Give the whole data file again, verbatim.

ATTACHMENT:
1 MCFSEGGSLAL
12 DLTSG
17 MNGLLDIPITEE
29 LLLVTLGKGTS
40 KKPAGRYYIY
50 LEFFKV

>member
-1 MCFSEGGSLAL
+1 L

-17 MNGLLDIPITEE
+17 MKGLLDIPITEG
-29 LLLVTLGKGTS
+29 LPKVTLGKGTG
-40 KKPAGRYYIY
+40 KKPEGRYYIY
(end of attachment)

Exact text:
1 MCFSEGGSLAL
12 DLTSG
17 MNGLLDIPITEE
29 LLLVTLGKGTS
40 KKPAGRYYIY
50 LEFFKV

>member
-1 MCFSEGGSLAL
+1 L

-17 MNGLLDIPITEE
+17 MKGLLDIPITEG
-29 LLLVTLGKGTS
+29 LPKVTLGKGTG
-40 KKPAGRYYIY
+40 KKPEGRYYIY